Four years ago, former US Attorney Christopher J. Christie challenged incumbent Governor Jon Corzine, a close ally of the Obama Administration and symbol of big government within the Garden State, during a hotly contested gubernatorial election. The spectacle saw intense media coverage, fiery live debates, and rising conservative hope that a rejection of the Corzine agenda would signal a similar disavowal of President Obama’s like-minded goals on the national level. As is now well known, Christie won the election, and implemented several reform measures during his controversial term in office, high-profile accomplishments that further propelled his ascent to national stardom. Despite intense speculation, a 2012 presidential campaign failed to manifest, though a speech at the Republican National Convention was further proof that the GOP believes New Jersey’s governor will play a prominent role in the party and the nation’s future.
Of course, those plans hinge entirely on Governor Christie being re-elected during this November’s election. Though the showdown between the Republican incumbent and his Democratic challenger has been highly anticipated, as of this writing, several strategic moves and a sixty-eight-percent approval rating seem to be early signs of a second Christie victory. That his opponent, State Senator Barbara Buono, suffers from low name recognition and has yet to gain traction outside her own party is evidence of an uphill battle for the challenger, especially given that several of Governor Christie’s most recent reforms will likely further wear away at her already weak base of support.
Recently unveiled gun control proposals present several problems for Senator Buono’s campaign, which has often criticized the incumbent’s failure to enact more stringent policies regarding firearms. Though Republican loyalists, including GOP primary challenger Seth Grossman, claim these reforms represent an attack on the Second Amendment and betrayal of conservatism, the truth of the matter is Rightwing voters are highly unlikely to look outside the Republican Party this November. During primary elections, disgruntled ideological purists may be willing to vent their frustrations by fielding alternative candidates, but the Christie campaign knows that despite his perceived faults, these voters will view his candidacy as the only option to stop Senator Buono’s election and the re-implementation of Governor Corzine’s policies.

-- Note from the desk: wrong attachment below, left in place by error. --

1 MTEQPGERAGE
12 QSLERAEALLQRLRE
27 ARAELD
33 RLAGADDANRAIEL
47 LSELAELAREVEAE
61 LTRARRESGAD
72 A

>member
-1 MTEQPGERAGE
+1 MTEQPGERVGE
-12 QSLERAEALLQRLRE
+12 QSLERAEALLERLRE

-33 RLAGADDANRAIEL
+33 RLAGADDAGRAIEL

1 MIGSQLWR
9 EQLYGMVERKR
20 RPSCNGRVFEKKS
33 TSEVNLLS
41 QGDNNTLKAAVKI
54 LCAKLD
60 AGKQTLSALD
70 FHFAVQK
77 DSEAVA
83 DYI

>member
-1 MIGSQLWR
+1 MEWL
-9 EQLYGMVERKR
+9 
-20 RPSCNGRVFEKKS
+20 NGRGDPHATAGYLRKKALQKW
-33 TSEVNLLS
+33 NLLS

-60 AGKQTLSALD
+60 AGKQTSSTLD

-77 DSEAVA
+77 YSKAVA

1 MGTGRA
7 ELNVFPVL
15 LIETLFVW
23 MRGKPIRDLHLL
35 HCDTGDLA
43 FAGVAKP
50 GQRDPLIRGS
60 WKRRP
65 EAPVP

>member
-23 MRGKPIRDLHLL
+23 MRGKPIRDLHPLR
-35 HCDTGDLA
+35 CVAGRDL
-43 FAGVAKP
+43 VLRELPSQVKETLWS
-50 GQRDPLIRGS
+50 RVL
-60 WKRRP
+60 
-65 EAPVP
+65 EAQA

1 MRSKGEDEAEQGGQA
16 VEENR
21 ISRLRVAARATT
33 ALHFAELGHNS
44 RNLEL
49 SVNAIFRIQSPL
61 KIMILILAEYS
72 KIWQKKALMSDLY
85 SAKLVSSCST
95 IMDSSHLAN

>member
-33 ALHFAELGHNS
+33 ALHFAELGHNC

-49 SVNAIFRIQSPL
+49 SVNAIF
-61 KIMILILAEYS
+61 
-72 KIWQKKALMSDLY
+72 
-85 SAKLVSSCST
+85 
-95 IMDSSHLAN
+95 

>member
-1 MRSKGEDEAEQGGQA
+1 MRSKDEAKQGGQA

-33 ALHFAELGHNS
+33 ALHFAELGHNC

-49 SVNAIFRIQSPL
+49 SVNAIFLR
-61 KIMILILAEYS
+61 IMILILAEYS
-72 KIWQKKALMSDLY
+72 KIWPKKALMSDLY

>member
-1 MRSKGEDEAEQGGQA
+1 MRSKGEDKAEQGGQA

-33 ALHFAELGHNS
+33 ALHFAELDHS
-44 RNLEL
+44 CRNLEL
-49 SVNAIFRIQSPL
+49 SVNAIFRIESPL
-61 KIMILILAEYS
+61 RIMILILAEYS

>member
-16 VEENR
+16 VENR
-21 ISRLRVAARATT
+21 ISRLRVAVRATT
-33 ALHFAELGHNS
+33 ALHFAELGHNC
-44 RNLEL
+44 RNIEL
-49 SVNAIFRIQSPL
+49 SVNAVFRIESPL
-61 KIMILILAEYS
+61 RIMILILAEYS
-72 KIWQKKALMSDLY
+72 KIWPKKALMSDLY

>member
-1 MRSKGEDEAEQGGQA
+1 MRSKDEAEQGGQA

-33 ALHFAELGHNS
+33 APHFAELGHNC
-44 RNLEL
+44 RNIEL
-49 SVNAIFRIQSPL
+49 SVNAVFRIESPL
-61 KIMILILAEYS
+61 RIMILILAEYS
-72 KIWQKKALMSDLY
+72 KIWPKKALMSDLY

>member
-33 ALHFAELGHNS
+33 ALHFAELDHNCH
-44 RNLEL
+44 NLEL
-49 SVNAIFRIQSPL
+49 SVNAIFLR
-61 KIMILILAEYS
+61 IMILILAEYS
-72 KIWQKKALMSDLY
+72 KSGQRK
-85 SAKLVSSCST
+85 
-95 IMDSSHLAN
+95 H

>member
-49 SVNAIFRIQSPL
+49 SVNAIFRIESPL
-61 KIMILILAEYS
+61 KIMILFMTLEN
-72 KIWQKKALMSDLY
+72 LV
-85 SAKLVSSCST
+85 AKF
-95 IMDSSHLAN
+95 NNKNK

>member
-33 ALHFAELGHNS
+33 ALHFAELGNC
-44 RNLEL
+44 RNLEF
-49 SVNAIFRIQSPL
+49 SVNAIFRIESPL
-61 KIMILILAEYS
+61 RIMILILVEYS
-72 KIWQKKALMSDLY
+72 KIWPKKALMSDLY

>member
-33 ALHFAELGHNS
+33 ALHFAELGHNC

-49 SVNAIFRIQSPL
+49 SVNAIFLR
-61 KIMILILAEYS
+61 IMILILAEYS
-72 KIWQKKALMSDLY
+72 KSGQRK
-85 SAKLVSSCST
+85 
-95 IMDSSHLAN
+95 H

By promoting a new gun control plan, the Republican ticket has infringed upon territory typically appealing to liberal voters, which doesn’t bode well for the Democratic frontrunner; Senator Buono cannot go any further to the Left on this issue without isolating moderates, meaning the governor has successfully robbed her campaign of one of its strongest planks. By choosing to focus on the compassionate treatment of mental health to combat potential violent crime, the Christie campaign has also channeled the spirit of former Governor Richard Cody, the maverick Democrat who went to great lengths to draw attention towards New Jersey’s antiquated, failing psychiatric hospitals. Cody became a favorite among the more independent-minded of the state’s progressives; that Christie could enjoy further appeal with this base is bad news for Senator Buono, who will have a hard time marketing her two confrontation-free decades in the State Legislature as a sign of Cody-esque free-thinking, or even the leadership capability progressives crave.
That the Democratic machine recently purged several other gubernatorial hopefuls from the primary ballot doesn’t display much confidence in Senator Buono, their endorsed candidate, or her ability to win over voters. With a recent poll showing the incumbent defeating the Democrat with fifty-eight percent of the vote, the future looks bright for Christopher J. Christie, though for his opponent, the path to Trenton is riddled with obstacles.